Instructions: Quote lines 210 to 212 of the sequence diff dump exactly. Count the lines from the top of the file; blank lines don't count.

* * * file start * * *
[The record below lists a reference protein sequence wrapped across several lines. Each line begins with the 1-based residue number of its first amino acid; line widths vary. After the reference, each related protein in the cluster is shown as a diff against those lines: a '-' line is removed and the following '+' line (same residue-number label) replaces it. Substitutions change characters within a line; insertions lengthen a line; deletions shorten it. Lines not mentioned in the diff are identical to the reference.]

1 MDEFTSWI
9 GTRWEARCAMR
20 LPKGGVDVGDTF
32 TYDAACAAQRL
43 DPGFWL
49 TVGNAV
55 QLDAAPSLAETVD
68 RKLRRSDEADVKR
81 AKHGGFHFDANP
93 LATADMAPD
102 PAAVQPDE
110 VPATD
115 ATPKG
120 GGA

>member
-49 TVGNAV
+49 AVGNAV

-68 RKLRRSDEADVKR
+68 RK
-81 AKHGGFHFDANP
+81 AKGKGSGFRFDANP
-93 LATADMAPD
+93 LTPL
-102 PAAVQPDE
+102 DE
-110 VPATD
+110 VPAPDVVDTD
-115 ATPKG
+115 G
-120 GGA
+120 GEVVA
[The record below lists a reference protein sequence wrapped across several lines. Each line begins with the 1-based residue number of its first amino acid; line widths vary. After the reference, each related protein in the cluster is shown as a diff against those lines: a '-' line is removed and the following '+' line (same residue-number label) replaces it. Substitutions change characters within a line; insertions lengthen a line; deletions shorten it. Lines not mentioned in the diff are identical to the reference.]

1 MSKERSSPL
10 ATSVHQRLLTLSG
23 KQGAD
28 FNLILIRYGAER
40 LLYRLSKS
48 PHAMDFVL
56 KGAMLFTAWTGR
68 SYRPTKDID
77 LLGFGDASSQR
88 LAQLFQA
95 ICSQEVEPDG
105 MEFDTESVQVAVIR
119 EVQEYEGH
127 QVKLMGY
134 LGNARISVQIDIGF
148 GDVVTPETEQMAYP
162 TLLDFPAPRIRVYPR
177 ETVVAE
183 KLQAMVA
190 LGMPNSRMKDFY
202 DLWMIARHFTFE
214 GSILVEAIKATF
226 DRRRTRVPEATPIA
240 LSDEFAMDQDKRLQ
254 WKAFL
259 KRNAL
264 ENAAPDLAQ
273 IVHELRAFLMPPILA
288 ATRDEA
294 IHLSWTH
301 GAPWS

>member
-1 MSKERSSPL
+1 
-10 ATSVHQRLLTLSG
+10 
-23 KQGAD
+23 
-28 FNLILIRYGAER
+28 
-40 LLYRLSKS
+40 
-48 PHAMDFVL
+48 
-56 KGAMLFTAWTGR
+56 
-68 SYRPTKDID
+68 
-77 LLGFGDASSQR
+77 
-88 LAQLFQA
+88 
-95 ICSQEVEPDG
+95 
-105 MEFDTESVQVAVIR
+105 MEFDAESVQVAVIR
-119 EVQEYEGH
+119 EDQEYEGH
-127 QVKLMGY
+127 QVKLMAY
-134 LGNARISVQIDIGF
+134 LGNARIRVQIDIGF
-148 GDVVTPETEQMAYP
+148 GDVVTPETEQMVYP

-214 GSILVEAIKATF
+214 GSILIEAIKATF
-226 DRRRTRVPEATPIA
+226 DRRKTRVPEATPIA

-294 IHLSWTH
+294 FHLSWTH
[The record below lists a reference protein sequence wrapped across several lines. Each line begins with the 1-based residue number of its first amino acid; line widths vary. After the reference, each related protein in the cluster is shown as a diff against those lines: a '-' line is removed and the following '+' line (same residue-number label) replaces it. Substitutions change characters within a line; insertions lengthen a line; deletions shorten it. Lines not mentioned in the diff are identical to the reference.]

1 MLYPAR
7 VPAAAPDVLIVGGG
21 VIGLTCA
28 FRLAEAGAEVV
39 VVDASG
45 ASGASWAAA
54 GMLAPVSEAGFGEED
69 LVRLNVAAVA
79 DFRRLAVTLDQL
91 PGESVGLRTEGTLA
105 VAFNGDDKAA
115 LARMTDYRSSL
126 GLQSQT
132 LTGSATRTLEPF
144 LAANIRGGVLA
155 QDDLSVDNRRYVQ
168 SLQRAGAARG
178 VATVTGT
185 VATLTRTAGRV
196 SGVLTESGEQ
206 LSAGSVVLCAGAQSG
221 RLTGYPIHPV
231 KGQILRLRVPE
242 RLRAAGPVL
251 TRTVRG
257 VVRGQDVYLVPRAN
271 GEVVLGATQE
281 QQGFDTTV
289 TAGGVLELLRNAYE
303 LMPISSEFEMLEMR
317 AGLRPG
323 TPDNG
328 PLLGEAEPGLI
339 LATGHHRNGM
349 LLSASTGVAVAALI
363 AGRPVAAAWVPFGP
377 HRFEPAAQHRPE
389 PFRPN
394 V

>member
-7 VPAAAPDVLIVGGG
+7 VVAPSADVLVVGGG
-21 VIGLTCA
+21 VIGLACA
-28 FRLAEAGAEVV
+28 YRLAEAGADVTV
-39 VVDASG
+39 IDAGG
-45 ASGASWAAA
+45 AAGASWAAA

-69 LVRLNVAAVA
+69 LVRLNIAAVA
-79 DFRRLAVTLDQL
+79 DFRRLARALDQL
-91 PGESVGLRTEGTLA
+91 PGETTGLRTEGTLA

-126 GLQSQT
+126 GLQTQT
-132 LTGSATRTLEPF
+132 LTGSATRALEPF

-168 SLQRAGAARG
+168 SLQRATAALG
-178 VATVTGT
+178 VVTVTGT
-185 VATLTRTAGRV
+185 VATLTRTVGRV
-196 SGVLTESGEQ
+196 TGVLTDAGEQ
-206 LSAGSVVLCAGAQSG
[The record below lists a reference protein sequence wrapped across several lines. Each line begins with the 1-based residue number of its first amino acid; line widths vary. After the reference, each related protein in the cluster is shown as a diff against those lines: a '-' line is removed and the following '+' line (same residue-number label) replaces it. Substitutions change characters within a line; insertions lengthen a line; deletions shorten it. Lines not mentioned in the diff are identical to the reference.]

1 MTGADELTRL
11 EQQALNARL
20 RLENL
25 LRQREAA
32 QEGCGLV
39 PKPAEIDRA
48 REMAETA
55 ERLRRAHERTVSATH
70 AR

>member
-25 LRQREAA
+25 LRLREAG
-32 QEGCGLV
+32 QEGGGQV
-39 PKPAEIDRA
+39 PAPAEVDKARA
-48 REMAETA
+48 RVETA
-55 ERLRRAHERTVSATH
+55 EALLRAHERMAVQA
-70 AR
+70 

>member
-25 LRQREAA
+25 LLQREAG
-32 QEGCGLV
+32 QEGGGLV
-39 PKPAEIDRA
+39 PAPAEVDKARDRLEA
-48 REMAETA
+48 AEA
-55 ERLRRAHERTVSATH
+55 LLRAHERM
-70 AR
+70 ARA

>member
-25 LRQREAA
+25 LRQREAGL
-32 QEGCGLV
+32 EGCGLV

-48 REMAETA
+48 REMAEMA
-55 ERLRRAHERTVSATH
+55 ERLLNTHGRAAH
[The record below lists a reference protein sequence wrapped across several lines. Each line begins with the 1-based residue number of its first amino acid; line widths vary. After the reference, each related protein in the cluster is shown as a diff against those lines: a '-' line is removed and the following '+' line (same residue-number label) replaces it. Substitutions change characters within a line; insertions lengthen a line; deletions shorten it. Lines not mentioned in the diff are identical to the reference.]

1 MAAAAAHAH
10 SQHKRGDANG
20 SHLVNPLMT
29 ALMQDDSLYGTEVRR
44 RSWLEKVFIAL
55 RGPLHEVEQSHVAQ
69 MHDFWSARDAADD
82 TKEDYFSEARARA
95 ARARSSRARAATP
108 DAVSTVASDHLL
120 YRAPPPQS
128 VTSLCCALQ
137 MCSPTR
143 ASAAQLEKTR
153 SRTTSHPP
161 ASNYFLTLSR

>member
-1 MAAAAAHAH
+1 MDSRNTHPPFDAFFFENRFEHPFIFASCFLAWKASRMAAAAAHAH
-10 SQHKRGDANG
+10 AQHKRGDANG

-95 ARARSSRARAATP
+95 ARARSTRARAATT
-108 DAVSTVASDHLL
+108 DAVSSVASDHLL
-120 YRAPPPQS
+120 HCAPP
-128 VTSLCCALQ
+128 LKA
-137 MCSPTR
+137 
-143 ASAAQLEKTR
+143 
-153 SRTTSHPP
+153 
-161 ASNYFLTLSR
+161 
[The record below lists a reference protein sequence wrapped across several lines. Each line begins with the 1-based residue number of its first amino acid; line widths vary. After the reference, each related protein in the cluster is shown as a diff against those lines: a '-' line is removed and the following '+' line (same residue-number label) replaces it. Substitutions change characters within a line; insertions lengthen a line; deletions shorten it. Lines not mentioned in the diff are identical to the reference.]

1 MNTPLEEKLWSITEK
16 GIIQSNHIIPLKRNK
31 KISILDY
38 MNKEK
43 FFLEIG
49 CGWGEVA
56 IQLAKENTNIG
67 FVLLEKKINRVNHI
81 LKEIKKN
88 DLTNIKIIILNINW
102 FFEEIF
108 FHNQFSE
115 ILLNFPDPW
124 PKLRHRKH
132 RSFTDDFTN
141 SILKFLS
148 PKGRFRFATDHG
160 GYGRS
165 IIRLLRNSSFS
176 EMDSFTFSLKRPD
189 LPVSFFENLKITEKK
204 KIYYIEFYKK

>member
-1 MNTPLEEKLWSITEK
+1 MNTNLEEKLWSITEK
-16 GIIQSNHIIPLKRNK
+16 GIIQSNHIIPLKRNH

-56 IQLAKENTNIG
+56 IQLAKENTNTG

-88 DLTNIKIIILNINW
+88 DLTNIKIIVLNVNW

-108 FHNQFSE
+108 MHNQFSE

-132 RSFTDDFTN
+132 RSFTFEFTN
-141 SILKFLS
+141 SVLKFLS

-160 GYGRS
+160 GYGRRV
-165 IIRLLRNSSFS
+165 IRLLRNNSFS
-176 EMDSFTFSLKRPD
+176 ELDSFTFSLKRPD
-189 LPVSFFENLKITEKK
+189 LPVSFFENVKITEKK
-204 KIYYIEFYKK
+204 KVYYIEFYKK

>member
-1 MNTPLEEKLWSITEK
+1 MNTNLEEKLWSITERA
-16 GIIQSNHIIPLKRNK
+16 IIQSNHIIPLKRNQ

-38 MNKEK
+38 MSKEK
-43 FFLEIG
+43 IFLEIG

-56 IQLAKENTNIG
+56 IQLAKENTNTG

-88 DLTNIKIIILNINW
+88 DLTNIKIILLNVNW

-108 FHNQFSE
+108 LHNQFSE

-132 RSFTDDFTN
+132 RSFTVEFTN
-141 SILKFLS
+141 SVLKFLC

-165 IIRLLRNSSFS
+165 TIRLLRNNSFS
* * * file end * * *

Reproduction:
>member
-25 LRQREAA
+25 LRQREAGL